Knock, knock. Who’s there?
19 November 2007Add to My Folder
Use a variety of doors to provide an exciting springboard for stimulating writing, speaking, listening and drama activities
Create a door from card to present the children’s creative writing
Use the internet or look in old magazines for pictures of doors, including the less obvious, for example microwave oven doors or washing machine doors. Ask the children to choose one of the doors and plan a story where the door provides a problem for the main characters, for example: The door slammed shut with a sickening thud. She kicked, pleaded and screamed at it, but nothing budged… The children then need to find a resolution and bring their story to a satisfying conclusion. The type of door they choose will set the scene for the type of story they write, for instance, a trapdoor would be perfectly placed in a spooky story.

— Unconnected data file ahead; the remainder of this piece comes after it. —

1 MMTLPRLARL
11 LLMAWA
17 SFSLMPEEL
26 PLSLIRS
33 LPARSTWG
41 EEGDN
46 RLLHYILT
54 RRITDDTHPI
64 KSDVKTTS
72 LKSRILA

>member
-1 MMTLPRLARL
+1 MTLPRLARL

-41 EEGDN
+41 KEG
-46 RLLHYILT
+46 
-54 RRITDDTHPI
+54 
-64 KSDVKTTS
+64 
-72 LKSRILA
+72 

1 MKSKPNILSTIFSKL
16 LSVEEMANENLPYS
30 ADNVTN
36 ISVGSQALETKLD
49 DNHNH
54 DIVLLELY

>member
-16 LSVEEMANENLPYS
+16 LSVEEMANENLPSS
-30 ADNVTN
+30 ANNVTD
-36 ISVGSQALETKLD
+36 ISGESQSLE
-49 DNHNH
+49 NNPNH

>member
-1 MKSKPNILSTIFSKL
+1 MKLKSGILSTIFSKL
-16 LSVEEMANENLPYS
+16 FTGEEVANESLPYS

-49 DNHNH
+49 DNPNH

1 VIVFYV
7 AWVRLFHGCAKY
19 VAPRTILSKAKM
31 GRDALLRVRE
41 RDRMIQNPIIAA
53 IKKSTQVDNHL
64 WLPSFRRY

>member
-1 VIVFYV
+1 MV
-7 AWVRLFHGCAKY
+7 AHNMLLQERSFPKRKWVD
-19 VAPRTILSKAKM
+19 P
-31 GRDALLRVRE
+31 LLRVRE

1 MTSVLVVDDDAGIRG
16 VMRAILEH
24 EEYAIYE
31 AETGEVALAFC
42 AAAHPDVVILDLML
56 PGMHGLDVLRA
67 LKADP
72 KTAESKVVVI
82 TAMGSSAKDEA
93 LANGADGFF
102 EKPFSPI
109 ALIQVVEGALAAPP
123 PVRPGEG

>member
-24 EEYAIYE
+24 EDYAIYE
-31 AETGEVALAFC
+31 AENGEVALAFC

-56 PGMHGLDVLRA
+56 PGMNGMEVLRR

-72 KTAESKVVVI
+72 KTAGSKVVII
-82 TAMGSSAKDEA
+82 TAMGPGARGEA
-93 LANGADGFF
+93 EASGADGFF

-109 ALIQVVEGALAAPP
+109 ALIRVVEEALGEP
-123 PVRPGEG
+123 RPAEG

What’s behind the door?
Write the question: What’s behind the door? on the whiteboard. Invite possible answers and discuss different scenarios. Encourage a variety of responses, for example medicines in a medicine cabinet, pet hamster in a cage, prisoner in a cell, a family watching TV, Christmas presents hidden in a cupboard, the Crown Jewels, money in a bank’s vault. Let the children choose one of the scenarios and turn it into a short piece of imaginative writing, presented either as a poem or narrative text. Alternatively, ask younger children to finish the list poem below.
*Behind closed doors
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